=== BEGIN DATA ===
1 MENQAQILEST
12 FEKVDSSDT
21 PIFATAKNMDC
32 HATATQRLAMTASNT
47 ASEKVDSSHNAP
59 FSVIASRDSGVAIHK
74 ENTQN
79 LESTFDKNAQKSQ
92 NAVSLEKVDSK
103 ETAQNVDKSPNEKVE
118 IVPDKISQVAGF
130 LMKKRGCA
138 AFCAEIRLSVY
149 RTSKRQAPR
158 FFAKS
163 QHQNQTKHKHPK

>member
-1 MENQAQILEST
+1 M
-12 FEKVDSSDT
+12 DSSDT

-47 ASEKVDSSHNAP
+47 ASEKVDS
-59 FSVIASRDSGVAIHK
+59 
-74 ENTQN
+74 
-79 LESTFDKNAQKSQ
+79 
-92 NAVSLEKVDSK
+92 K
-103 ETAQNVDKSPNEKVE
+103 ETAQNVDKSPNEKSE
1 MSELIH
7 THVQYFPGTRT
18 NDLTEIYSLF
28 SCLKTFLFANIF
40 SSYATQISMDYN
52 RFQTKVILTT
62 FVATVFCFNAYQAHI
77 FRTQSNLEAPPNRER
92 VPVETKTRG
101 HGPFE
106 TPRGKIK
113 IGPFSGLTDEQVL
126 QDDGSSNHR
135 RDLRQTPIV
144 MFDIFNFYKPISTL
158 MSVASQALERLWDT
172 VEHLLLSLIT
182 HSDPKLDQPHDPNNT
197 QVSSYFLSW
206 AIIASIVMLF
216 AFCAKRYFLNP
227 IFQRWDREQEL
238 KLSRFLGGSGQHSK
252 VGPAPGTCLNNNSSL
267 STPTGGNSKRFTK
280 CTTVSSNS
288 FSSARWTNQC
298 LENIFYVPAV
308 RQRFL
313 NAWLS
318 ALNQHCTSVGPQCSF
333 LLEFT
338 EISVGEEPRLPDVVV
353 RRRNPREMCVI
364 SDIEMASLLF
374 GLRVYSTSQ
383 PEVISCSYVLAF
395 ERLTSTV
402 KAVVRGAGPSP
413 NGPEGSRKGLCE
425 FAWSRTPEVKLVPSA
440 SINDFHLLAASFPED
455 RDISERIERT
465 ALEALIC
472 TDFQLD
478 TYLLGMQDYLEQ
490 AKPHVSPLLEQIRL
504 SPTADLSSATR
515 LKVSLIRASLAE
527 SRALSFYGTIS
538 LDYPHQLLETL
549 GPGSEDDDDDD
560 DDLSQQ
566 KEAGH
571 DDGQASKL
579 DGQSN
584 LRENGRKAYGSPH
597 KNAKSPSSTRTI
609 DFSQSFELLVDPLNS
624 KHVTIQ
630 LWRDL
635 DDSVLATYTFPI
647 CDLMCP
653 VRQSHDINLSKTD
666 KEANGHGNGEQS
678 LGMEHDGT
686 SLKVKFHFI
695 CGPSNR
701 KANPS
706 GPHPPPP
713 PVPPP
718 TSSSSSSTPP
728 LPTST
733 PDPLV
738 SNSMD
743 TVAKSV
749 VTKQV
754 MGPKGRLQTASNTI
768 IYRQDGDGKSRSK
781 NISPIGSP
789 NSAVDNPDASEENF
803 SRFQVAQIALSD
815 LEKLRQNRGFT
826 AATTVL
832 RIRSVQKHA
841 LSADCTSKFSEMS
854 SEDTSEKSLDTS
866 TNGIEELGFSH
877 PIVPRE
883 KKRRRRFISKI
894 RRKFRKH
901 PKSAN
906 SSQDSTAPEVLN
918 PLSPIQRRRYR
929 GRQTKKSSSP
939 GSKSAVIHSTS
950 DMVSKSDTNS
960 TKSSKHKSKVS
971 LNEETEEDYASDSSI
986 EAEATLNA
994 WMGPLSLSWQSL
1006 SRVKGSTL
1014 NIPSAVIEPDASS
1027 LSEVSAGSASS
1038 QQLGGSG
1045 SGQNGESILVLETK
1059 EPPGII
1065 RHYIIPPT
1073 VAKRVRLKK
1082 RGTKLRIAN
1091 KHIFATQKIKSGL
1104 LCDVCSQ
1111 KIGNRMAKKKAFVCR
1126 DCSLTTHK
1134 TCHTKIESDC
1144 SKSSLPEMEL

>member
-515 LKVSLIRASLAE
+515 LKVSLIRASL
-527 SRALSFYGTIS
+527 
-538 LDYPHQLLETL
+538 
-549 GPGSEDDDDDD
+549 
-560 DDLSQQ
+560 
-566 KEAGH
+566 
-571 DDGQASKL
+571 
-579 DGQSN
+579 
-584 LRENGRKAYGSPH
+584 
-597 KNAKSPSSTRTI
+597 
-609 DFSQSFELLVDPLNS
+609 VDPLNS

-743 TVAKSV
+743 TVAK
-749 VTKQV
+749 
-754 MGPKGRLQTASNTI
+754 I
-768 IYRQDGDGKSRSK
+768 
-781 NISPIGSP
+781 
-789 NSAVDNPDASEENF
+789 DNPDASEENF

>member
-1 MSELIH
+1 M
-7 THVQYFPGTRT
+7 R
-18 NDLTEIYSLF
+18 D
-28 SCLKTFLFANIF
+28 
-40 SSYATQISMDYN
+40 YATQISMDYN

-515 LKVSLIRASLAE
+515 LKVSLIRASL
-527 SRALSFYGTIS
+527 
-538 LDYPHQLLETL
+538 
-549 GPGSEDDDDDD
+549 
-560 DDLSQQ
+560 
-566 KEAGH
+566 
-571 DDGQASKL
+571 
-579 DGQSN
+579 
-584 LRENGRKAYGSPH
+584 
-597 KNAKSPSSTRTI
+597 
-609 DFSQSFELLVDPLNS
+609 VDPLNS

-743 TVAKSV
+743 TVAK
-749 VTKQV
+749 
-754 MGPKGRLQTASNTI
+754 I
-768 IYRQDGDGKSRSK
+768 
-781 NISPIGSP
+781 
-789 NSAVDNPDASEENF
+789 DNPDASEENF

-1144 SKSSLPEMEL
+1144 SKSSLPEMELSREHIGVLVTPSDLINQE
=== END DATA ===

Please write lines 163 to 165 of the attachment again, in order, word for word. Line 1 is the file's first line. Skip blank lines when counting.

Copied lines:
-571 DDGQASKL
+571 
-579 DGQSN